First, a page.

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Re: [Fsfe-uk] Software patent - any action?

From: Alex Hudson
Subject: Re: [Fsfe-uk] Software patent - any action?
Date: 31 Dec 2002 14:00:36 +0000

On Tue, 2002-12-31 at 12:50, Chris Lale wrote:
>  > Although SWPAT.FFII is a very good resource, I find it a little short
>  > on "what is the best to do now" opinions
> I am drafting a letter for CEC, MEP's Political Party Leaders etc. There
> is a template letter at SWPAT.FFII but I cannot understand it. I am 
> reasonably IT-literate, so what chance would lay people have?

I'm currently putting together a uk-centric resource on swpat, which
will be up as soon as the current festivities are over (4th/5th,
probably) - FFII is good for breadth and depth, but isn't hugely

> Copyright protects a software author's rights. Patenting software would 
> by-pass the author, slow up or stop the fixing of bugs and the 
> development of new software. It would also allow the creation of huge 
> monopolies and be anti-competitive.

I'm not sure this paragraph is really useful - it gives me no idea why
Copyright protect's an authors rights, what the rights are, and why
patenting does what you say. I don't understand what the notion of
'bypassing' the author is about either; the authorship of software is
irrelevant with regards to patenting (more or less).

> This analogy may explain why. Suppose a rose breeder develops a new 
> variety of rose. He, or she, can protect the new variety by registering 
> a name with the RHS or some other body. The breeder can go on to develop 
> a new variety from the old. So can someone else. This competition spurs 
> on development. Copyright fulfils a similar role for the software developer.
> The features and functions of a rose are determined by genes. Similarly, 
> software code implements algorithms. Suppose that a rose breeder were 
> allowed to patent the gene(s) that give a rose its red colour. That 
> would inhibit or prevent someone else from developing a new variety of 
> red rose. I could also inhibit or prevent someone else from developing a 
> new red flower of any sort.

A call to the ridiculous is usually a weak argument when the ridiculous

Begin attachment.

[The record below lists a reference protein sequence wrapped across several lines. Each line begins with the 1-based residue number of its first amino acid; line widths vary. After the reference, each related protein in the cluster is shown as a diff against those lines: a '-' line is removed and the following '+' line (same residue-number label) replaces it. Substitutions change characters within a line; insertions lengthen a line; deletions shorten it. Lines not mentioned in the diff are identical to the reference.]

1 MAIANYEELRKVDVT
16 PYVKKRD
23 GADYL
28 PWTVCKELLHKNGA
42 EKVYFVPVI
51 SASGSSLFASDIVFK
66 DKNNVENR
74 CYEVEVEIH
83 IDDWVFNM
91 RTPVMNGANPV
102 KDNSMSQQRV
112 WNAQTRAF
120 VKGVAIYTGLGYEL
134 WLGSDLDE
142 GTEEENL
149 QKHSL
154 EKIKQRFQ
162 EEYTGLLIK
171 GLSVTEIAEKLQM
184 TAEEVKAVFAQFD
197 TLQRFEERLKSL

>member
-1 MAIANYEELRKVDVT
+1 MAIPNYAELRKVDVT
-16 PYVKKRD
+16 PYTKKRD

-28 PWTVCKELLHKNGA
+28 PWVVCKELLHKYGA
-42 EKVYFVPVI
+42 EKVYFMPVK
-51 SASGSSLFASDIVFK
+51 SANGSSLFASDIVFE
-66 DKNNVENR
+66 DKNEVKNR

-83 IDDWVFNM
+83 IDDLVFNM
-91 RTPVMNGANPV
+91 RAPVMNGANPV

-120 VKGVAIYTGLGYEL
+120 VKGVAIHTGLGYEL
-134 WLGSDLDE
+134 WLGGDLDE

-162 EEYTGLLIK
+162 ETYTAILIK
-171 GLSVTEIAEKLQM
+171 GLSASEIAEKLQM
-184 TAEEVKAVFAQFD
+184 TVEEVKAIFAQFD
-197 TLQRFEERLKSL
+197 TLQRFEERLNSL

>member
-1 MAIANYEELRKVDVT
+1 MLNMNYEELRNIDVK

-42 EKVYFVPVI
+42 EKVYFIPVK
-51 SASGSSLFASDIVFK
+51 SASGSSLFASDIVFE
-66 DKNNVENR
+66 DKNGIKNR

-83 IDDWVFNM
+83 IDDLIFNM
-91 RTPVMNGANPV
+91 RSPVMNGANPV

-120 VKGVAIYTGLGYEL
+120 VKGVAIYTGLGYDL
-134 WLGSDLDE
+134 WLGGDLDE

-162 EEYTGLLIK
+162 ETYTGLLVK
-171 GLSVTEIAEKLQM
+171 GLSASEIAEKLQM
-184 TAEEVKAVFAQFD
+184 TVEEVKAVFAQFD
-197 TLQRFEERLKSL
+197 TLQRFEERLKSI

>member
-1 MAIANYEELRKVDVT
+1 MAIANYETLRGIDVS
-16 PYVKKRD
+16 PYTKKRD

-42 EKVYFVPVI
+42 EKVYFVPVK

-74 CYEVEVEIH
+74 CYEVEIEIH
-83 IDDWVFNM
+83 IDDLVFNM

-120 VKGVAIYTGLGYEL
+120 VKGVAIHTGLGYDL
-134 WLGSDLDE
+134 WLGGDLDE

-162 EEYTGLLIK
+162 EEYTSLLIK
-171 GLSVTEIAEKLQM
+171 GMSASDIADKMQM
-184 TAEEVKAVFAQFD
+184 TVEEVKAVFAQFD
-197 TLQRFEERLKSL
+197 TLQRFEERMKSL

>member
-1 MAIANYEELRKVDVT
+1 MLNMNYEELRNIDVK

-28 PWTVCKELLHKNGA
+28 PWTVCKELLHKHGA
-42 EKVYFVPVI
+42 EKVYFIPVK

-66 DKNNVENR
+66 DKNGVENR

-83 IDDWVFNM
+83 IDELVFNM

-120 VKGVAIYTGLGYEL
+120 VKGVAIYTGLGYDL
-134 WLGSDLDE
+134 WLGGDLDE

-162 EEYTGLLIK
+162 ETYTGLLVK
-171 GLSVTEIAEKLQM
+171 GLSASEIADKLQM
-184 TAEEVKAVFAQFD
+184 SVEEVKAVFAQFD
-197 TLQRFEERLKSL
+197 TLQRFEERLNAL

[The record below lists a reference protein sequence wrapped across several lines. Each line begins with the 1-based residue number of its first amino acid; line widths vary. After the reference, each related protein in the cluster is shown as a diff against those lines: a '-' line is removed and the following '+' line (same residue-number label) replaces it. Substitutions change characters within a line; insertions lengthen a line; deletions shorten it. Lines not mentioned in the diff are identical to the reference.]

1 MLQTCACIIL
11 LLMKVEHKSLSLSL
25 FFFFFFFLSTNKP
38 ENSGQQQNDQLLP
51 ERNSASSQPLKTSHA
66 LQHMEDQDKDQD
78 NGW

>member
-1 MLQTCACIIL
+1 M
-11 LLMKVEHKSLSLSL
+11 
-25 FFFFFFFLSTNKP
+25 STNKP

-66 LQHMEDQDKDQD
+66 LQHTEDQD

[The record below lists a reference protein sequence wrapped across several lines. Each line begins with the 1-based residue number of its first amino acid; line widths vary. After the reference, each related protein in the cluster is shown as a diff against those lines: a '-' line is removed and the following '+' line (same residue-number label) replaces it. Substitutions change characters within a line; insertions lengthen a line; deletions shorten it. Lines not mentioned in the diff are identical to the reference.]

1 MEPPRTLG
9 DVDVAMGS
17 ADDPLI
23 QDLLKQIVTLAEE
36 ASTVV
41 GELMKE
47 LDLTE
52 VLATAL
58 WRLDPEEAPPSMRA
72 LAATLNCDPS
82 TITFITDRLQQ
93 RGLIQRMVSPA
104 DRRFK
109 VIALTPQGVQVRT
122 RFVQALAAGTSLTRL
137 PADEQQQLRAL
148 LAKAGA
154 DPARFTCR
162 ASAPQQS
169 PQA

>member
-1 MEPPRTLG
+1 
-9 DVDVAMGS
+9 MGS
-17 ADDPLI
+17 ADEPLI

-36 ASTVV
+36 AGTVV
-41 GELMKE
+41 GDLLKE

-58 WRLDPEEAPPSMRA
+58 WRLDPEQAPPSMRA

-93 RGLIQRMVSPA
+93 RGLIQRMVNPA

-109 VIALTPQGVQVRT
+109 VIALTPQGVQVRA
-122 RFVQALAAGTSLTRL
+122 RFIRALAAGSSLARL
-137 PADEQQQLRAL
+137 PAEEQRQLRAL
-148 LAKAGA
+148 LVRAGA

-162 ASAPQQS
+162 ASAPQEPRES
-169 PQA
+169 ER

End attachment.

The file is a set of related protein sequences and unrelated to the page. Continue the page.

is real :(


Although it is a somewhat useful analogy expounding how copyright and
patents might be different, it doesn't give any aid to the value
judgement that is needed to see that one thing is worse than the other.
It would be more useful to re-order what you say a little: give a brief
outline of the differences between patents and copyright (in all truth,
they're not very similar at all), then show why patents are bad for
software, and then reach your conclusion.

> Algorithms are fundamental mathematical truths. Arguably, they are 
> discovered and developed rather than being invented. How different would 
> our lives be now if Pythagoras's Theorem or Archimedes' Principle had 
> been patented?

Better argument. The link between software and mathematics is usually
unknown to the lay person; it's generally seen as an area of technology
like electronics, or engineering. The truth is that programs are just
extremely fancy computations, and all of the benefits of patents just
don't tend to apply (I've never seen a positive argument in favour of
them with regard to software patents).

If you're sending letters, feel free to do the collaborative editing
thing with fsfe-uk - we're lucky to have quite a broad range of
subscribers with lots of different points of view - but either way, do
keep us posted with any responses you get, it would be most interesting!



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